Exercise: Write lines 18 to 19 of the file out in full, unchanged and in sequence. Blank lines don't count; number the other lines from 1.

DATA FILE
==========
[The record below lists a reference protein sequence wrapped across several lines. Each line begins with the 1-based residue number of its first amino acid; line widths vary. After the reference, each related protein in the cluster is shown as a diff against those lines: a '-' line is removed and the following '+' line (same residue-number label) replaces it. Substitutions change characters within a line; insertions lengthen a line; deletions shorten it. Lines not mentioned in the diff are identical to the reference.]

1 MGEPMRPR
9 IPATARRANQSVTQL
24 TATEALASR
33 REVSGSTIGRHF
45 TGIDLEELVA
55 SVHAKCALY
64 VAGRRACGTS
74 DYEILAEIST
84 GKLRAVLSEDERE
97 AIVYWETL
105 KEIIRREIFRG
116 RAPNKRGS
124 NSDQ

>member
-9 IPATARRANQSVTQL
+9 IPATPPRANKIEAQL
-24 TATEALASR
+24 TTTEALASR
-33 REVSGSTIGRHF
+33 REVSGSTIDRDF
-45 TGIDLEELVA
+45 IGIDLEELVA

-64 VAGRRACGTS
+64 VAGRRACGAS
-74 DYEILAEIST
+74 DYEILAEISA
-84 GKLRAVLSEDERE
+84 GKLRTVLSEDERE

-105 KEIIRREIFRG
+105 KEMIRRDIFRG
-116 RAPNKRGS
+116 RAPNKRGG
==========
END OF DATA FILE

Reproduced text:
-24 TATEALASR
+24 TTTEALASR